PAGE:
Opinion: How bombings focused our processes

Peter Cardy, chief executive of Macmillan Cancer Relief

The London bombings are a reminder that being a worthy organisation is no protection against indiscriminate attempts at murder and disruption in the UK, any more than it is in disaster zones abroad. The only variable is how close you are to the attack, as was made clear when the IRA tried to mortar our neighbours in Vauxhall.

Our relaxed working practices made us vulnerable, so we devised a process to recover from a disaster such as an attack, a power cut or an ICT failure.

We had a simulation last year and planned a full rehearsal in November.

The bombings of 7 July and three local sequels mean we have rehearsed them more thoroughly than we intended. The events came close, though nobody connected directly with Macmillan was hurt, so we were at least spared the dreadful sense of shock - this time. They highlighted things we didn't foresee.

Our procedure starts with a telephone cascade to warn staff and visitors.

We found that first the mobile networks overload, then the terrestrial services fall over, so we had only patchy telecoms for several hours.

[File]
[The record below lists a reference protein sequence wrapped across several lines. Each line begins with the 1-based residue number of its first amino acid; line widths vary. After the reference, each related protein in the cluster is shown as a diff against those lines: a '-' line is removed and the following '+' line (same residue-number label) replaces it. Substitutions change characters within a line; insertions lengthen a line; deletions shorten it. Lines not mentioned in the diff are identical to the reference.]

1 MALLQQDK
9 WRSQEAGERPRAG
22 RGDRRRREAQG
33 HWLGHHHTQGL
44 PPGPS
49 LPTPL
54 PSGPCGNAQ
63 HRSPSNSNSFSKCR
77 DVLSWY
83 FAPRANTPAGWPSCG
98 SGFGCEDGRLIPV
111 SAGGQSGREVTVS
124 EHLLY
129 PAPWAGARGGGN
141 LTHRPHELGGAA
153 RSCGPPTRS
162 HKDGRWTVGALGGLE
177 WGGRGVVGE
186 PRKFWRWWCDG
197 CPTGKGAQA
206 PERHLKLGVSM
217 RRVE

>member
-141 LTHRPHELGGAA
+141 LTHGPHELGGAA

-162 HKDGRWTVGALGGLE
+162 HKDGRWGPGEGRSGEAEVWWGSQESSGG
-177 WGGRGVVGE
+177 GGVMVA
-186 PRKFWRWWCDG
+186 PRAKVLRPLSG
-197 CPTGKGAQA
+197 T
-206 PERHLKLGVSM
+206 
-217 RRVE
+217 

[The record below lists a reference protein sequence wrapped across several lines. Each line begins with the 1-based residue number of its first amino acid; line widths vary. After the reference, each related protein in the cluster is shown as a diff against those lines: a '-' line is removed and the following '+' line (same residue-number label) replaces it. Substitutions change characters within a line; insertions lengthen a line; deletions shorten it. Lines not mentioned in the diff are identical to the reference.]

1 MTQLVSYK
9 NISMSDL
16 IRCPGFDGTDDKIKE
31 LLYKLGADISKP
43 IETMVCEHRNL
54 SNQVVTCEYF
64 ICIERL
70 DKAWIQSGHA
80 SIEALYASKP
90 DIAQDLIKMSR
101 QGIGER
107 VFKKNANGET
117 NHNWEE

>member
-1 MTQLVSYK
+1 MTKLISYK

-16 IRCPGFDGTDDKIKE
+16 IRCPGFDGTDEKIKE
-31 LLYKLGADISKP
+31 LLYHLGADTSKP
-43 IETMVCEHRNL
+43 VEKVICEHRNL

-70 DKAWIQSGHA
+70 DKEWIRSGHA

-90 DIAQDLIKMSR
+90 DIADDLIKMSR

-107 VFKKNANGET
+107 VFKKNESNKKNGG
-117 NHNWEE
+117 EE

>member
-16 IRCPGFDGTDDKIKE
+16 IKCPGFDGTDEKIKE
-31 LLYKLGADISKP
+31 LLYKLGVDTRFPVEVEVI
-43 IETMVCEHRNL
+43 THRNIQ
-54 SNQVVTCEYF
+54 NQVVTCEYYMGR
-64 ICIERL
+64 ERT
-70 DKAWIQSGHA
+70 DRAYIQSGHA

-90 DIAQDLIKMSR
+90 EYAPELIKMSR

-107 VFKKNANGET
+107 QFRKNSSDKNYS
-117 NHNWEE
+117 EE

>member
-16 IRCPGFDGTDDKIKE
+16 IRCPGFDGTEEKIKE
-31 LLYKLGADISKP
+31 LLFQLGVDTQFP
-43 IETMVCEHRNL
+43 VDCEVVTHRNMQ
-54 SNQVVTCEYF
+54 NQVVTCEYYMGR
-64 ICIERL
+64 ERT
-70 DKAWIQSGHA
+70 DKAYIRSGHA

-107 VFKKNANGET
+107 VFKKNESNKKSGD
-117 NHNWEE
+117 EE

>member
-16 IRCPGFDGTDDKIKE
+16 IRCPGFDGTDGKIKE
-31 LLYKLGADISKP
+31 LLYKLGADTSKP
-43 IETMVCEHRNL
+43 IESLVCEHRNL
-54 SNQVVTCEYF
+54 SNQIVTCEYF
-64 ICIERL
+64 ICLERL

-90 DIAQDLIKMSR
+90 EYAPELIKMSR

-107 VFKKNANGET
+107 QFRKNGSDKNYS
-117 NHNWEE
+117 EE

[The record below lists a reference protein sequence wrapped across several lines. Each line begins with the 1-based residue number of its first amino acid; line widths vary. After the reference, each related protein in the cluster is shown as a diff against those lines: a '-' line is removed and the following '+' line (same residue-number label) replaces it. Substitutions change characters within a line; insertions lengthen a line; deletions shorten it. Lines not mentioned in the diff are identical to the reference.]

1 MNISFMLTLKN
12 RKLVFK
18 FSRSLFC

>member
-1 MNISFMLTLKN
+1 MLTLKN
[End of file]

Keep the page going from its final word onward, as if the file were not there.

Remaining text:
We were too dependent on email even in the office, so we needed to reinforce this and find alternatives - we were out of practice at communicating quickly by word of mouth. The most important thing seemed to be to provide the best current information quickly and regularly.

My colleagues stepped up to the mark each time, the next most senior person at the time checking quickly with me before assembling a major incident team. I admired the way we looked after each other: is everybody safe? Are we all accounted for? Are our visitors and volunteers all right?

How will everyone get home? Who can offer a bed for the night? Partners and friends who work in big commercial institutions told us of dislocation and selfishness. Even when the emergencies got closer in surrounding stations, there was little anxiety.

It takes a few days for a big organisation to run down, and our regional offices could take over many of our central functions. But for small charities with the slender infrastructure typical of the sector, things could get difficult very quickly. None of us can be insulated from these events and having a known and flexible procedure is the least we owe to the people we work for. We believe our work matters; we need to plan to keep going in the rough times as well as the smooth.

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